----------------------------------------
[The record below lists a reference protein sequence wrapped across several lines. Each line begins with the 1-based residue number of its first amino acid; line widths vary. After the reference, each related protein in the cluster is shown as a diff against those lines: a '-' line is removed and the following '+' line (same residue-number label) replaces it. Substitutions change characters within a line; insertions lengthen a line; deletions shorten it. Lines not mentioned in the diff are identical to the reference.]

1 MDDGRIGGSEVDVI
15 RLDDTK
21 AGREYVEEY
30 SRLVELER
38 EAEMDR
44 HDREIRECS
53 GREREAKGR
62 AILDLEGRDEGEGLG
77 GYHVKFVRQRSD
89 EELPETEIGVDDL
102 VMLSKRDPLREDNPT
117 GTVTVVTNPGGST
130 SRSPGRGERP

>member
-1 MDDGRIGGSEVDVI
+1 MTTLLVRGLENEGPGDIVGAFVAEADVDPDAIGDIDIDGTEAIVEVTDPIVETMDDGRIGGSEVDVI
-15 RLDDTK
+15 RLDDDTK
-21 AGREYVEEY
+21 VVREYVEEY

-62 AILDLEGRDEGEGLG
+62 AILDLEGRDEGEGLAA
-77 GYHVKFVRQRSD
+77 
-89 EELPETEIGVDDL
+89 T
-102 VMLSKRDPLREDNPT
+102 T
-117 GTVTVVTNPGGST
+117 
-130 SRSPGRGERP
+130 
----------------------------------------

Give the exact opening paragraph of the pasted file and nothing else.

[The record below lists a reference protein sequence wrapped across several lines. Each line begins with the 1-based residue number of its first amino acid; line widths vary. After the reference, each related protein in the cluster is shown as a diff against those lines: a '-' line is removed and the following '+' line (same residue-number label) replaces it. Substitutions change characters within a line; insertions lengthen a line; deletions shorten it. Lines not mentioned in the diff are identical to the reference.]